Béibhinn Dunne on the addiction of giving @ The Morning News. It’s like a drug. It will take everything you have, will tear you and your family apart; it will strip you down to a person you never thought you could ever become. It will refuse you credit, break up your marriage, and eat your children. And it won’t stop there.
Sometimes, as one of the many people I pretend to be, I call strangers and ask them to give money to charity. People feel better when they do this. Better than what, I can’t say, but certainly better than before. They get the high. They’re all buzzed. Delirious, they thank me again and again for continuing to save the lives of starving children, animals, the Great Unvaccinated, although I have already told them that I have never done anything for these causes. I couldn’t tell a white rhino from a polar bear, and I couldn’t locate the Horn of Africa if I was standing in Sudan holding a map of Ethiopia. I just work for the call center.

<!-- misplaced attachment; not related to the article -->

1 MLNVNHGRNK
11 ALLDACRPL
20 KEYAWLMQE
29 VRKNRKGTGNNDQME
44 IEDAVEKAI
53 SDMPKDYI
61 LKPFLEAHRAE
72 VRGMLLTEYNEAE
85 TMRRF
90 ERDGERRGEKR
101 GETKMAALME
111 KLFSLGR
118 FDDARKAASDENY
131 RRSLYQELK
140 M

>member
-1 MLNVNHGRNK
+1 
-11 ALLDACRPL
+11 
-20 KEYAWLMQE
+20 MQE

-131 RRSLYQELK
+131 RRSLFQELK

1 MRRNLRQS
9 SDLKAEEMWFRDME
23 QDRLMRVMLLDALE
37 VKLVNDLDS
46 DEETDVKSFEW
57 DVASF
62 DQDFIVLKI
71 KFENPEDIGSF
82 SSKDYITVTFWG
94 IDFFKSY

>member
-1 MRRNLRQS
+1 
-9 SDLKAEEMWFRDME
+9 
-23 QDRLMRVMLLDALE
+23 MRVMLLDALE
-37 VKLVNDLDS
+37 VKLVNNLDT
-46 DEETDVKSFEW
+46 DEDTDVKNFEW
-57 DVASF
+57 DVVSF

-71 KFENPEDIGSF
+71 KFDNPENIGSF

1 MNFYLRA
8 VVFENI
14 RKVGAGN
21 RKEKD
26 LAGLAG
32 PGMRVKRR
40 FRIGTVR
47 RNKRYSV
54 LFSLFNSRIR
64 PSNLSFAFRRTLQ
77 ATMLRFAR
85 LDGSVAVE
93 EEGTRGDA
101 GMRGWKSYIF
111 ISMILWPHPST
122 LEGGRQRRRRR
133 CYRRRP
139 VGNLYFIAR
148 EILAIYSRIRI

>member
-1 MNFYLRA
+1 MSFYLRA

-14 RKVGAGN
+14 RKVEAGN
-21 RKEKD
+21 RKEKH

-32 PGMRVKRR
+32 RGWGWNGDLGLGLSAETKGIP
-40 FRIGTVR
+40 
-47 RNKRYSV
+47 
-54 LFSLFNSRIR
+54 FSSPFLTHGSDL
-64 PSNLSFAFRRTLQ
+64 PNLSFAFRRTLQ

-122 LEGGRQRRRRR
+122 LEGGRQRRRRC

The people I speak to are all different, in different circumstances, in different places, of different ages. As far as I can tell the only thing they all have in common is the fact that they all give to charity. Some of them are giving to more than 4,000, or so they claim. “Of course,” I say. “You have to manage your Giving the way that’s best for you.” But they all want to do more. All of them. That’s the drug. You start off nice and easy, saving lives £2 at a time, but once you really realize how easy it is to save lives (just £2 a life!), it becomes harder and harder to draw any kind of line. A life! you think. For the price of a coffee! Take it all. I won’t be happy till it’s all gone. Next thing you know, your wife has left you and your debts are being managed by a social worker.